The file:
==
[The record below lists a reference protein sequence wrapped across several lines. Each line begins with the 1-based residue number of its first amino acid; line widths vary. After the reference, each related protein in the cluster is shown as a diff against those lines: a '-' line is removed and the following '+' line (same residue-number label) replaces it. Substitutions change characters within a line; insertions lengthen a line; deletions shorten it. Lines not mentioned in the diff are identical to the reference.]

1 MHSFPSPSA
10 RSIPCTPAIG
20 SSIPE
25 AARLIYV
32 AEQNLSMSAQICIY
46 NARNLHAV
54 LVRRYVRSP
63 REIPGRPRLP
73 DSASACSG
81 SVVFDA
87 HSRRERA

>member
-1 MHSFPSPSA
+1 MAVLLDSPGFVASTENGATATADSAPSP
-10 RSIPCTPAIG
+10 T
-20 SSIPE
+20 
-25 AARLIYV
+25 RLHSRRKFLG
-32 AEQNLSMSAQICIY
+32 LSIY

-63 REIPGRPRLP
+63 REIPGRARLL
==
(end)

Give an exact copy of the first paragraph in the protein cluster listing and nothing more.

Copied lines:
[The record below lists a reference protein sequence wrapped across several lines. Each line begins with the 1-based residue number of its first amino acid; line widths vary. After the reference, each related protein in the cluster is shown as a diff against those lines: a '-' line is removed and the following '+' line (same residue-number label) replaces it. Substitutions change characters within a line; insertions lengthen a line; deletions shorten it. Lines not mentioned in the diff are identical to the reference.]